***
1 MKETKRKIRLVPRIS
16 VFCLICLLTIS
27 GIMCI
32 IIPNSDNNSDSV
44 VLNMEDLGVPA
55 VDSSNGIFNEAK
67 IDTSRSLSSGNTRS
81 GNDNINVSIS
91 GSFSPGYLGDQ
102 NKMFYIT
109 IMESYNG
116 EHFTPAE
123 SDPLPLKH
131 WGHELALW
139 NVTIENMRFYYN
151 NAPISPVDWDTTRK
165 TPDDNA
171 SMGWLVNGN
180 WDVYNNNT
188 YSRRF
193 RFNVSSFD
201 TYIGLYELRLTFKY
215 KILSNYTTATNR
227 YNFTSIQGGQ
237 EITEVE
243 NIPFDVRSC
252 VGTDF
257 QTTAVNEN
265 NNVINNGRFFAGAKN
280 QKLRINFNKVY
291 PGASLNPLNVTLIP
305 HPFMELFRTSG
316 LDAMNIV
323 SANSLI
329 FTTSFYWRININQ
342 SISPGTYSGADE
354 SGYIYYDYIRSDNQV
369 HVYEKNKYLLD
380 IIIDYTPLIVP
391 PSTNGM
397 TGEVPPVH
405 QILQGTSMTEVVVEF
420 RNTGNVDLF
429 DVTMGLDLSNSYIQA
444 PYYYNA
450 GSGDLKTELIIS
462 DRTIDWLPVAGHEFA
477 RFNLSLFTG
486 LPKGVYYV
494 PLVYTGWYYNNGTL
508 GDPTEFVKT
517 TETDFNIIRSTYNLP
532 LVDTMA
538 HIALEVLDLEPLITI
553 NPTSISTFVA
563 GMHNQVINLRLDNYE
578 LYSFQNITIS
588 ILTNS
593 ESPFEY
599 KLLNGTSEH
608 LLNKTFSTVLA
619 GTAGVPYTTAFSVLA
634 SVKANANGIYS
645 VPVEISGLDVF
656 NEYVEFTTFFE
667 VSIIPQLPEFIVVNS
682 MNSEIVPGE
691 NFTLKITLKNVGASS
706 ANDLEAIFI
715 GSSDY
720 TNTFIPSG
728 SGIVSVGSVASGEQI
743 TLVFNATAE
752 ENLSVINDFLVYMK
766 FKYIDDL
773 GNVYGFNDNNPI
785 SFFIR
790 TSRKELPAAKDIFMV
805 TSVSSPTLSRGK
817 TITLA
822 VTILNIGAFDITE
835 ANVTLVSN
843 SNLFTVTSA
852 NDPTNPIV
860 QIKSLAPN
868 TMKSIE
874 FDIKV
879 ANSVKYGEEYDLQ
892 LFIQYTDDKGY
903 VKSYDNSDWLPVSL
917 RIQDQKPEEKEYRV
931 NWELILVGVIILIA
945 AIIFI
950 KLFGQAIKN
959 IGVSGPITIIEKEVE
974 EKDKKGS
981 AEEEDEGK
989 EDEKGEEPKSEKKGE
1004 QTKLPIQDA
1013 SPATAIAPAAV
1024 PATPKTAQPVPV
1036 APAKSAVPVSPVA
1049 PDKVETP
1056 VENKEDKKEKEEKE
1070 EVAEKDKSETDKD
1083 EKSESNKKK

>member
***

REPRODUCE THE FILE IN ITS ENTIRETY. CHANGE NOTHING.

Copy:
1 MKETKRKIRLVPRIS
16 VFCLICLLTIS
27 GIMCI
32 IIPNSDNNSDSV
44 VLNMEDLGVPA
55 VDSSNGIFNEAK
67 IDTSRSLSSGNTRS
81 GNDNINVSIS
91 GSFSPGYLGDQ
102 NKMFYIT
109 IMESYNG
116 EHFTPAE
123 SDPLPLKH
131 WGHELALW
139 NVTIENMRFYYN
151 NAPISPVDWDTTRK
165 TPDDNA
171 SMGWLVNGN
180 WDVYNNNT
188 YSRRF
193 RFNVSSFD
201 TYIGLYELRLTFKY
215 KILSNYTTATNR
227 YNFTSIQGGQ
237 EITEVE
243 NIPFDVRSC
252 VGTDF
257 QTTAVNEN
265 NNVINNGRFFAGAKN
280 QKLRINFNKVY
291 PGASLNPLNVTLIP
305 HPFMELFRTSG
316 LDAMNIV
323 SANSLI
329 FTTSFYWRININQ
342 SISPGTYSGADE
354 SGYIYYDYIRSDNQV
369 HVYEKNKYLLD
380 IIIDYTPLIVP
391 PSTNGM
397 TGEVPPVH
405 QILQGTSMTEVVVEF
420 RNTGNVDLF
429 DVTMGLDLSNSYIQA
444 PYYYNA
450 GSGDLKTELIIS
462 DRTIDWLPVAGHEFA
477 RFNLSLFTG
486 LPKGVYYV
494 PLVYTGWYYNNGTL
508 GDPTEFVKT
517 TETDFNIIRSTYNLP
532 LVDTMA
538 HIALEVLDLEPLITI
553 NPTSISTFVA
563 GMHNQVINLRLDNYE
578 LYSFQNITIS
588 ILTNS
593 ESPFEY
599 KLLNGTSEH
608 LLNKTFSTVLA
619 GTAGVPYTTAFSVLA
634 SVKANANGIYS
645 VPVEISGLDVF
656 NEYVEFTTFFE
667 VSIIPQLPEFIVVNS
682 MNSEIVPGE
691 NFTLKITLKNVGASS
706 ANDLEAIFI
715 GSSDY
720 TNTFIPSG
728 SGIVSVGSVASGEQI
743 TLVFNATAE
752 ENLSVINDFLVYMK
766 FKYIDDL
773 GNVYGFNDNNPI
785 SFFIR
790 TSRKELPAAKDIFMV
805 TSVSSPTLSRGK
817 TITLA
822 VTILNIGAFDITE
835 ANVTLVSN
843 SNLFTVTSA
852 NDPTNPIV
860 QIKSLAPN
868 TMKSIE
874 FDIKV
879 ANSVKYGEEYDLQ
892 LFIQYTDDKGY
903 VKSYDNSDWLPVSL
917 RIQDQKPEEKEYRV
931 NWELILVGVIILIA
945 AIIFI
950 KLFGQAIKN
959 IGVSGPITIIEKEVE
974 EKDKKGS
981 AEEEDEGK
989 EDEKGEEPKSEKKGE
1004 QTKLPIQDA
1013 SPATAIAPAAV
1024 PATPKTAQPVPV
1036 APAKSAVPVSPVA
1049 PDKVETP
1056 VENKEDKKEKEEKE
1070 EVAEKDKSETDKD
1083 EKSESNKKK

>member